Elizabeth Wurtzel, whose blunt and painful confessions of her struggles with addiction and depression in the best-selling Prozac Nation made her a voice and a target for an anxious generation, died on Tuesday at age 52.
Wurtzel’s husband, Jim Freed, told the Associated Press that she died at a Manhattan hospital after a long battle with cancer.
Prozac Nation was published in 1994 when Wurtzel was in her mid-20s and set off a debate that lasted for much of her life. Critics praised her for her candour and accused her of self-pity and self-indulgence, vices she fully acknowledged.
In my case the crisis-level hysteria is an all-too-recurring theme
Wurtzel wrote of growing up in a home torn by divorce, of cutting herself when she was in her early teens, and of spending her adolescence in a storm of tears, drugs, bad love affairs and family fights.
“I don’t mean to sound like a spoiled brat,” she wrote. “I know that into every sunny life a little rain must fall and all that, but in my case the crisis-level hysteria is an all-too-recurring theme.”
Wurtzel became a celebrity, a symbol and, for some, a punchline. Newsweek called her “the famously depressed Elizabeth Wurtzel”. She was widely ridiculed after a 2002 interview with the The Toronto Globe and Mail in which she spoke dismissively of the September 11 terrorist attacks from the year before.
”I just felt, like, everyone was overreacting. People were going on about it. That part really annoyed me,” she said, remarks that she later said were misrepresented.
But many readers embraced her story and would credit her with helping them face their own troubles. News of her death was met with expressions of grief and gratitude.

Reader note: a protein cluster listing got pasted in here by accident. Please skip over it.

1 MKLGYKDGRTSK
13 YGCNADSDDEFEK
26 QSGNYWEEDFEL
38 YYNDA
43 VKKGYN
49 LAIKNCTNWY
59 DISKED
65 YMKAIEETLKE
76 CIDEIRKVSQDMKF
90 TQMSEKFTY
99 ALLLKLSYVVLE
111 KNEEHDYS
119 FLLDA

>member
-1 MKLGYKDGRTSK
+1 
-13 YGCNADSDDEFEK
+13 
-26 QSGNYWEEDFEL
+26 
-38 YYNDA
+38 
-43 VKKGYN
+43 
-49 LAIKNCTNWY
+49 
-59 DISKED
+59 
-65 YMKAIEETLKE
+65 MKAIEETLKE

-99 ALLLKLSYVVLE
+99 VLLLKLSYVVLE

The writer Anne Theriault tweeted: “It’s hard for me to even articulate how important Prozac Nation was to me at a certain point in my life.”
Author Sady Doyle lamented that Wurtzel was regarded as a “Sad Example Of Something – female memoir-writers, women who got famous for being themselves, young women generally.
“And to see her gone so young is a harsh reminder of how cruel that was,” Doyle tweeted.
People spent so many years writing about Elizabeth Wurtzel as a Sad Example Of Something — female memoir-writers, women who got famous for being themselves, young women generally — and to see her gone so young is a harsh reminder of how cruel that was. https://t.co/ADyZFpTdAX
— Sady Doyle (@sadydoyle) January 7, 2020
Wurtzel’s other books included Bitch: In Praise of Difficult Women and More, Now, Again: A Memoir of Addiction. Her essays were published in The New York Times, New York magazine and other publications.
In a 2015 piece for the Times, she described her initial success in fighting her cancer diagnosis.
“I live in an age of miracles and wonders, when they cure cancer with viruses. If I ever meet cancer again, I will figure it out. You see, I am very Jewish, which is to say … I am undefeated by the worst,” she wrote.
“But I would have preferred to skip this. That would have been much better.”